Following a summer of recording and touring, including a gig at Worthy Farm, Kagoule return to the city which spawned them. Once Band of Jackals brash, heavy sound had warmed the crowd, Kagoule and co-headliners, God Damn, seized the stage.
To call God Damn ‘another duo’ would unfairly pile them into the accumulating pile of shit NME has sought out to ‘excite’ the British public. God Damn are Royal Blood’s older brother’s, who give them noogies and the occasional kick in the balls. Built on thunderous guitar chords and a pounding kick-drum they create a turbulent room of sound which, much like Drenge, is hard to believe has come from two people.
While their thick, percussion driven sound, seems similar to early Nirvana, there’s more in the duo. The distinction of Thom’s repeated guitar hook in one track can’t help but remind you of Metallica’s ‘Ride the Lighting’, slowed down and a few octaves lower. Likewise, at points his voice seemed to drift away from the expectations of modern popular music and land in the howling depths of Black Metal, comparable to the vocals from bands such as Mayhem. God Damn allow people to become absorbed in their songs, letting tensions accumulate- at one point slowly beckoning the audience to move closer, resulting in a zombie like motion in the crowd. Each song is a process of energy, concentration and passion. After playing, Thom takes a breath and remarks “Oh, it all came out all at once then.”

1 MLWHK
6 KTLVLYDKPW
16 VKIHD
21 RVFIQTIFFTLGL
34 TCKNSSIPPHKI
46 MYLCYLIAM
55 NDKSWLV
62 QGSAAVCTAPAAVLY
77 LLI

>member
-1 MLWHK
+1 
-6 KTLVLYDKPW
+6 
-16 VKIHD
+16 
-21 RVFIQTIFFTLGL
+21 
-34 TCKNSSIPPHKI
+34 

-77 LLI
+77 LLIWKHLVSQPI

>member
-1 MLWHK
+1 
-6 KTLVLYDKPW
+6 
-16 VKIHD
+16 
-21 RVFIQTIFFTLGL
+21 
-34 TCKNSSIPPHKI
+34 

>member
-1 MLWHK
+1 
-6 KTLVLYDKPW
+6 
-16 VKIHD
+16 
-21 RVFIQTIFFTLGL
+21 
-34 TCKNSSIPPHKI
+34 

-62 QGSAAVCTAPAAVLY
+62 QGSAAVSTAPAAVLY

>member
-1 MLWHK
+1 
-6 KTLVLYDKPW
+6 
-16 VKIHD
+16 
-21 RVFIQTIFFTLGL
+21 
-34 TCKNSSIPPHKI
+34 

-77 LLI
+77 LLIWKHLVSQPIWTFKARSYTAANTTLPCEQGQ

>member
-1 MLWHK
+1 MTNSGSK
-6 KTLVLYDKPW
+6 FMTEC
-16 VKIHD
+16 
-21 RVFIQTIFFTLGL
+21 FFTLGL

Sufficiently warmed up, Kagoule stroll onto stage with a knowing sense of ritual; yet tonight they were no longer playing the support slot at The Bodega. Beginning with a sharp edge, the band opened with ‘Adjust the Way’. Not attempting to play their set tactically, the end of the song is quickly followed by the rippling guitar solo of their first single, ‘Monarchy’. The tune spreads out through the crowd in an eerily calm manner; placing it before the iconic drumbeat the band came across as having complete confidence with how they choose to play to tonight’s audience- homecoming show or not.
Later, another early favourite, ‘Made of Concrete’, truly rouses the crowd, gaining singing from front to back. It’s a relief to see that none of the band look too stressed or miserable- tours and album recording generally bring the toughest of bands to the ground. Yet Kagoule genuinely seem to enjoy playing the hometown show. (Lucky I suppose, if you can’t enjoy your own city, where can you enjoy?)
People may have been happy, and indeed fully absorbed in the show, from the start, however, it seems it isn’t until the brief savagery of ‘Empty Mug’ that they become ferocious. Lucy, who is always at least somewhat feral on stage, gives possessed, banshee like screams in to the microphone. As is often the case at gigs, the floor mirrors the energy of the stage. Inevitably, a moshpit tears out of the crowd from front to back and enough cups are thrown in the air to create a tasty, if somewhat brief, shower of beer. The guys follow with a shout out to an old friend and launch into a close on ‘Glue’.
To watch Kagoule play a headline set at The Bodega may seem strange to much of the audience, for years they have either been playing smaller venues or settling for support slots. The night wasn’t just a homecoming show, but a change of status for the band. Rescue Rooms next please.
Ian is listening to: Elvis Costello and the Attractions – ‘I Can’t Stand Up For Falling Down’
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